The World in My Kitchen
£12.99, available from Nourish Books

 

Meet Renee McGregor, our Guest Instagrammer!

Renee McGregor is one of the UK’s top sports nutritionists, advising athletes from amateur to Olympic levels. With years of experience and expertise in sports nutrition, she offers vital and unequalled insight into what you need to fuel your success in your given sport.
This week we publish her new books: Fast Fuel: Food for Triathlon Success and Fast Fuel: Food for Running Success.

Take a look at our Instagram account, Renee will be our guest Instagrammer from Tuesday until Friday this week.

 

https://soundcloud.com/watkins-media/training-food

Bring Autumn Colour to Your Lunchbox

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As the days get colder, sandwiches and summer salads don’t always satisfy us at lunchtime. With a little planning and preparation you can have satisfying and comforting seasonal lunches every day of the week.

  1. Pile up your veggies. Workloads often build up during the autumn months, and combined with chillier days means you need help fighting off any train and office colds. Try to make sure that at least half your lunch is made up of immune-boosting veggies. Soups are a great way to pack them in, and did you know you can just add a handful of leaves and stir in? Rocket, kale and watercress go well with lots of soups; just stir in a handful for a boost of vitamin C, beta-carotene and other antioxidants. Simply pack the leaves in a separate container and stir into your soup when you’re ready to eat.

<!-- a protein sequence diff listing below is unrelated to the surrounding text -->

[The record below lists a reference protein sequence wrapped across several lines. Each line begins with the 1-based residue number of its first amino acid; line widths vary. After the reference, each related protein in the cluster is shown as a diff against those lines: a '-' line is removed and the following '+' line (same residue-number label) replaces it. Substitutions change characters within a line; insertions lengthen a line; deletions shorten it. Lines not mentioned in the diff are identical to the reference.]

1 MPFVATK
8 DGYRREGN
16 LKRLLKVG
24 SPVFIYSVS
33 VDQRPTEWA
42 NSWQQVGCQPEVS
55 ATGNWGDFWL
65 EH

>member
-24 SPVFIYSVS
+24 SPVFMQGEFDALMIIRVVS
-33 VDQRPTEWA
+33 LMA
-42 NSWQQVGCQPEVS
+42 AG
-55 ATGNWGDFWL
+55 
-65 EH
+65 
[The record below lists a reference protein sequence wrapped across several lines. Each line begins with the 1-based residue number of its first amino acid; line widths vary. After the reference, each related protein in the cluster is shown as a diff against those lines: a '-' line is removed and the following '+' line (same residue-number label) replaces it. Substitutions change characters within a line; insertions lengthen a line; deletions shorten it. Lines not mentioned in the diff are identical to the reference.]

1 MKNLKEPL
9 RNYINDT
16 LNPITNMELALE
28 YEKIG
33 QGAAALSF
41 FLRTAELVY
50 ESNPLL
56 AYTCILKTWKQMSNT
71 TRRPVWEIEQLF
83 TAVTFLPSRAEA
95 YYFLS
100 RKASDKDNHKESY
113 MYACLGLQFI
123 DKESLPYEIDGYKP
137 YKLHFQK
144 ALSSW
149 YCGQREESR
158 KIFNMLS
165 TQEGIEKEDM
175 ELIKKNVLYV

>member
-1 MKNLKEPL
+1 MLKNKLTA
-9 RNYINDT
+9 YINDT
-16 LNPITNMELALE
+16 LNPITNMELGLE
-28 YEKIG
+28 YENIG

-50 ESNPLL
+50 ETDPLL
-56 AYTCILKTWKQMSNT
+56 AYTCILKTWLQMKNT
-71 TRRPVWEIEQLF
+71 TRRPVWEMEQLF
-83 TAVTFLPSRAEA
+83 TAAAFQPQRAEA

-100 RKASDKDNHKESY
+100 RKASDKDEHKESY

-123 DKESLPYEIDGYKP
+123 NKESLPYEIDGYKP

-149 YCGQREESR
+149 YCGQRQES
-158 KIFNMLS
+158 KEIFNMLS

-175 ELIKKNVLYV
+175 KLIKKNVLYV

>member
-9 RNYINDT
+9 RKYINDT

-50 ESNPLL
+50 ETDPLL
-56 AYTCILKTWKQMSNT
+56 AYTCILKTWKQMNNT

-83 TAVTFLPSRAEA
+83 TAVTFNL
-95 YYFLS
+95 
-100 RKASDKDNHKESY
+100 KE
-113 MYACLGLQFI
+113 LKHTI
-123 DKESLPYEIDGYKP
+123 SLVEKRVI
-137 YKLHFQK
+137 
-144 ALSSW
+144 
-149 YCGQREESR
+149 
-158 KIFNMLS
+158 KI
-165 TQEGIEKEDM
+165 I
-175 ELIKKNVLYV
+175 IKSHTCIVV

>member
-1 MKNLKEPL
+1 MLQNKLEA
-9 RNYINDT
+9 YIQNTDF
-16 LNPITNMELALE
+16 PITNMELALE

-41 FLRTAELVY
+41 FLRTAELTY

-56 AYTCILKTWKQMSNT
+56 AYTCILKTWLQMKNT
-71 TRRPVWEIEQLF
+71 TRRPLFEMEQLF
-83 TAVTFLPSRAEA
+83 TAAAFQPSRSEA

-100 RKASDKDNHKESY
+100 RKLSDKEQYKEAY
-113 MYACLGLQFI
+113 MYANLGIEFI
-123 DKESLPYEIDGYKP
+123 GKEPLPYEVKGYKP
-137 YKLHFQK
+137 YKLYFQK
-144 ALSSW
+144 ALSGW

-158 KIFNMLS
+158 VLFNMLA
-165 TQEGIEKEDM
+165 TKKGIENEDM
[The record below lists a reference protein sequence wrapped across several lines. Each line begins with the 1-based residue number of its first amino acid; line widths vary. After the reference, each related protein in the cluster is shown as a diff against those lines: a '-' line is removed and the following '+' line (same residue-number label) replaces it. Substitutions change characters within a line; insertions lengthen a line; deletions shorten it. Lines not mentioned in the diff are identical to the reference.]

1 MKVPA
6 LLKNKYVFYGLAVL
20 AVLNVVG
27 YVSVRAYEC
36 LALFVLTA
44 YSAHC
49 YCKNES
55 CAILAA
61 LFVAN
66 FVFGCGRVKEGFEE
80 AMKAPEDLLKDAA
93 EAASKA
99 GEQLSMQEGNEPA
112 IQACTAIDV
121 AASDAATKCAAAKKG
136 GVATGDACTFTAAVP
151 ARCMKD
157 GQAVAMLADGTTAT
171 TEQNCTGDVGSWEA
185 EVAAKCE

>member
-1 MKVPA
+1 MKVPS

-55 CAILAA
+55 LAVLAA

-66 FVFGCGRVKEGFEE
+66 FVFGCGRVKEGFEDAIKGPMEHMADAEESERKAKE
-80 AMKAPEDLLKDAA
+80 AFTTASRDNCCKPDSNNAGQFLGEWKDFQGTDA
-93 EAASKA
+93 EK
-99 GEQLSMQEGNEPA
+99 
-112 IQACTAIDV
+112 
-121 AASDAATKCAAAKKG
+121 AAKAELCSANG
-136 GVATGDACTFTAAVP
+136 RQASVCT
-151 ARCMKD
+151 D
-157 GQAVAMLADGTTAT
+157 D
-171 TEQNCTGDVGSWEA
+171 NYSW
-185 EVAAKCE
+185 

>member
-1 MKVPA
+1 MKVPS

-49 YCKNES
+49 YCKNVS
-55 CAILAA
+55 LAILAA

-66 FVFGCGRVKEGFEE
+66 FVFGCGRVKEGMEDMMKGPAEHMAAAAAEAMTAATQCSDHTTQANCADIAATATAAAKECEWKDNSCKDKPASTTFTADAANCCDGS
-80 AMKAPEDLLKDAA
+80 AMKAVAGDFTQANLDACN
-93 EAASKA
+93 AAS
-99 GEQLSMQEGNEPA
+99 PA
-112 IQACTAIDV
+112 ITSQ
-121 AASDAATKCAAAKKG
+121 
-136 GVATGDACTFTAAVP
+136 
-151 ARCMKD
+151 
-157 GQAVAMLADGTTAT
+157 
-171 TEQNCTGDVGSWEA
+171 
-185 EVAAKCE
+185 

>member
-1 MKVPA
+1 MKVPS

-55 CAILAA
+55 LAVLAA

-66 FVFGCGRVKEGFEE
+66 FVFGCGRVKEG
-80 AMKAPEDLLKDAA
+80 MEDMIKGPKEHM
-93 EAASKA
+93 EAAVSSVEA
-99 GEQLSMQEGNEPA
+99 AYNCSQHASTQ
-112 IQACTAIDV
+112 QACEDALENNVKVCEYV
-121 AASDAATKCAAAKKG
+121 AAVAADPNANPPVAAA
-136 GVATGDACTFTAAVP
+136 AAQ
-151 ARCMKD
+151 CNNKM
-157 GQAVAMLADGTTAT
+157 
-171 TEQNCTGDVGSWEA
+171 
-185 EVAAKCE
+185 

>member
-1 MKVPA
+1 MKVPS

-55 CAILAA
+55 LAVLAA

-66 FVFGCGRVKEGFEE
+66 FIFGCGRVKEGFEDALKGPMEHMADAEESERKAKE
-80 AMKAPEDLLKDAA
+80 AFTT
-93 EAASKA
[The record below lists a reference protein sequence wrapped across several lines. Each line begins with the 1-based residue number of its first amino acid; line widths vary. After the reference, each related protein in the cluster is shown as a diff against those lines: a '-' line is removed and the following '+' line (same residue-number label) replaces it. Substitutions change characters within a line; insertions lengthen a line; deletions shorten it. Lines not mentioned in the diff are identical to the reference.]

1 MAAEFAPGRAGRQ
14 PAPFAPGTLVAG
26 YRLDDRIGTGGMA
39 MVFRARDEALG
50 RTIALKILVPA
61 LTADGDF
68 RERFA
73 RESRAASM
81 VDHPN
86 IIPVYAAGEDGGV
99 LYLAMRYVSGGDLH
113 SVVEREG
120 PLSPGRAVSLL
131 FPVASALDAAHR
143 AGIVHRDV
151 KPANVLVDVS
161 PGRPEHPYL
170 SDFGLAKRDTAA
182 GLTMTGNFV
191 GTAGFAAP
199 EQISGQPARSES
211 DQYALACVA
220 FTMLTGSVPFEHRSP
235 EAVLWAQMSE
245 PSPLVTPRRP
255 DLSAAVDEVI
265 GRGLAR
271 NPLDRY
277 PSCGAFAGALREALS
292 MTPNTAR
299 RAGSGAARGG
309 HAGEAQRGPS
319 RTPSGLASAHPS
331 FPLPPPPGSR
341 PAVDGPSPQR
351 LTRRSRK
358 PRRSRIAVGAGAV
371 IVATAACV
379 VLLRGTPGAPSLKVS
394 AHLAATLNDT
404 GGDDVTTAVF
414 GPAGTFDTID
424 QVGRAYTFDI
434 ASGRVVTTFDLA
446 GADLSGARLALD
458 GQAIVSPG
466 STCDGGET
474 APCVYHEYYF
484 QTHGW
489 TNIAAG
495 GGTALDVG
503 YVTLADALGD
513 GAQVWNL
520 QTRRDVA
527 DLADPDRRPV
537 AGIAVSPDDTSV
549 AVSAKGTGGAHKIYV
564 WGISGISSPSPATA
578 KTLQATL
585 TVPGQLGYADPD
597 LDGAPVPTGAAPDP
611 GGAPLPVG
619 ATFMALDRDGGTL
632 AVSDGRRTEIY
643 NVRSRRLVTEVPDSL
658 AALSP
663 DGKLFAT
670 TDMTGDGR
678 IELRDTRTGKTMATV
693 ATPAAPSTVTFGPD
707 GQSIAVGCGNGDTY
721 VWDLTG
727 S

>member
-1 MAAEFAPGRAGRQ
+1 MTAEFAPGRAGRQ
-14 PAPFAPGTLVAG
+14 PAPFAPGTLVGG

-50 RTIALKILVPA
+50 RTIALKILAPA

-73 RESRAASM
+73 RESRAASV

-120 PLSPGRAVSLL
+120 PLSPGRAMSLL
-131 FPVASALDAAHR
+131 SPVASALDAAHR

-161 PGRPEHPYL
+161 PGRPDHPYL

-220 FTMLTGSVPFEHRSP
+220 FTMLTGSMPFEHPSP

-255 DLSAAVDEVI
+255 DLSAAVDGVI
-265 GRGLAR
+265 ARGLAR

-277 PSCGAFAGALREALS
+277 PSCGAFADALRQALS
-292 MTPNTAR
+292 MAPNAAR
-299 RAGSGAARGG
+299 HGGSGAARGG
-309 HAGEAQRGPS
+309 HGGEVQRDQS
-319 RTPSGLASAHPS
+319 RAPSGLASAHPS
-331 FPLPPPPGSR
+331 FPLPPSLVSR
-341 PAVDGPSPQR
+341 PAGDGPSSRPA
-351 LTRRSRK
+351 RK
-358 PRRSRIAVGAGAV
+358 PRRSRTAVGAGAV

2.  

  3. Plan ahead. Make a big batch of soup, curry or chilli one evening or at the weekend. Freeze individual portions so you always have something you can take to work. Take a flatbread with you and you have an amazing lunch.
  4.  

  5. Squash in some nutrients. Nothing says Autumn quite like the piles of multi-shaped squash you find in farm shops and supermarkets at this time of year. Squash last for ages before you cut them open and are a really versatile ingredient. The brightly coloured orange flesh of pumpkin and butternut varieties is full of beta-carotene, a powerful antioxidant which plays an important role in skin and eye health. Cut your squash into chunks (skin on if you like) and toss in olive oil before roasting. When cool add leaves, feta cheese and lentils, or whatever you have in the kitchen to make a great packed lunch.
  6.  

  7. Beet yourself up. Beetroots boast an impressive nutrient content. They are rich in anthocyanin, which gives them their crimson colouring and makes them a powerful detoxifier. Wrap them in foil and roast in their skins to keep the nutrients intact. You can then peel and slice when ready to use and add to salads. Beetroot also make a rich, earthy base for dips or soups. You can also eat their iron-rich leaves in salads but only whilst they are still crisp and fresh.